I read a paperback book no later than the 1976 (I strongly believe that I read it before I graduated high school, possibly years before). I think I bought it from a garage sale, so it may have been even older. The book was in English.
The setting was modern day (for its time), and the main character worked at (I believe) a company that made plastics. He was a white-collar worker, I believe he was a scientist. He had a very long hyphenated last name.
At the start of the story, the company bought a new computer or database for human resources. His boss called him into his office, and explained that the new computer was unable to store his last name. The company may have been willing to work with an abbreviated last name, but I'm not sure, but the character refused to do so.
Because of this, he was fired.
The main character was angry and wanted to destroy the company. He developed some sort of mold or fungus that ate plastic. He released this.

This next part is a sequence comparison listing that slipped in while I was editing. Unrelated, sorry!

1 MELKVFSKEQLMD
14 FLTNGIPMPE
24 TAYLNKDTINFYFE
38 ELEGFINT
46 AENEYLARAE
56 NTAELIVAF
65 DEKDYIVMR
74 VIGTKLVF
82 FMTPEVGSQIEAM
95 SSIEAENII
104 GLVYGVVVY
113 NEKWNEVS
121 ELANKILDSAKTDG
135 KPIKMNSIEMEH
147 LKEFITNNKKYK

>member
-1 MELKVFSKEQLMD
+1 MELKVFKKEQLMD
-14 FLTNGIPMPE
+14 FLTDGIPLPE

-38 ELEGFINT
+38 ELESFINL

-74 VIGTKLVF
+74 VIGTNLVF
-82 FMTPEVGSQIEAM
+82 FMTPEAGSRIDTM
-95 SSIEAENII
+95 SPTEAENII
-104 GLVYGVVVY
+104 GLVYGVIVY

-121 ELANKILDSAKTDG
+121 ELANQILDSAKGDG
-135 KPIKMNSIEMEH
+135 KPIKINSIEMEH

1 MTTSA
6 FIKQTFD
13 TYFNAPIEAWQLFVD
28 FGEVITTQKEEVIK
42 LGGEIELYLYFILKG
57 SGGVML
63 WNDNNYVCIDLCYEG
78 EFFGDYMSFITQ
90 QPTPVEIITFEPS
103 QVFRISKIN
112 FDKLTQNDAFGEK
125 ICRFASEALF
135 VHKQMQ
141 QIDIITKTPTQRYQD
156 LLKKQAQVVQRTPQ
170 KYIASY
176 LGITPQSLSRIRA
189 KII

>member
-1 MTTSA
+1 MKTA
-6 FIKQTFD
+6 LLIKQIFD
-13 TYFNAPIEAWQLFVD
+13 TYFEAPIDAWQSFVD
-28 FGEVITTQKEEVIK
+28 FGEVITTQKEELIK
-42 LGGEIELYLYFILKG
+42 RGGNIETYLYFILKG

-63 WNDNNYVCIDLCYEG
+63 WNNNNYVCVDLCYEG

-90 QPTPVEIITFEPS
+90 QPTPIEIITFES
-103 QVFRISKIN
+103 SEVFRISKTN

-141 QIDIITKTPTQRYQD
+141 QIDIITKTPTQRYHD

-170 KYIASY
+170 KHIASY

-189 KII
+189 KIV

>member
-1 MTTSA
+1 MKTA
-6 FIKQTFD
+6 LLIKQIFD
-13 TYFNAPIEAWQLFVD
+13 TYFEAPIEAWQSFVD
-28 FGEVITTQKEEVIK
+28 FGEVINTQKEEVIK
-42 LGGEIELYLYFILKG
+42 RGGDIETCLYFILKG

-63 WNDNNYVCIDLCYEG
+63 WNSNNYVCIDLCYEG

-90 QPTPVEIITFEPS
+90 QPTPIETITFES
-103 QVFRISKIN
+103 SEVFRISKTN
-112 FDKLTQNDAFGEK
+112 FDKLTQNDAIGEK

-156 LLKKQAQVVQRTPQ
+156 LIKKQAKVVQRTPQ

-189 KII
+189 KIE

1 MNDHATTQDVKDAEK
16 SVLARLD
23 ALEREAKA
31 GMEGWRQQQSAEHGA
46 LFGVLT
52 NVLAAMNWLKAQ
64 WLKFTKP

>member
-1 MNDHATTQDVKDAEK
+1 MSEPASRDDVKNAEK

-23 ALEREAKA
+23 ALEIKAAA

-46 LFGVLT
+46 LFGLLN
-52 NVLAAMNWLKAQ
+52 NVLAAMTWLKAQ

At some point I believe his previous secretary joined him in his crusade. I believe she was an older woman, but that may have been a product of my age. I think that she was the one that used the phrase "It's a hyphenated name!" as a slogan.
I think that he won, and eventually released a form of his mold that would destroy plastics in dumps and make it so that future plastics would have a more limited lifetime.
This wasn't a particularly good book, and I don't remember the author's name. The cover was, I believe, reddish with some sort of machinery on it, but I don't know for sure.
I do not believe this is Mutant 59: The Plastic Eaters.